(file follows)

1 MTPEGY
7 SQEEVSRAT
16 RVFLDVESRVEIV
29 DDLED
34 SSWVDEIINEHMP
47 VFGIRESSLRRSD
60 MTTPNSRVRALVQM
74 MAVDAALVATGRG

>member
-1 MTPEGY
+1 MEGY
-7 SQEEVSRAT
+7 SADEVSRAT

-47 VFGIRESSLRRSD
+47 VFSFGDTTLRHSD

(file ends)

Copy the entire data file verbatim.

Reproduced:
1 MTPEGY
7 SQEEVSRAT
16 RVFLDVESRVEIV
29 DDLED
34 SSWVDEIINEHMP
47 VFGIRESSLRRSD
60 MTTPNSRVRALVQM
74 MAVDAALVATGRG

>member
-1 MTPEGY
+1 MEGY
-7 SQEEVSRAT
+7 SADEVSRAT

-47 VFGIRESSLRRSD
+47 VFSFGDTTLRHSD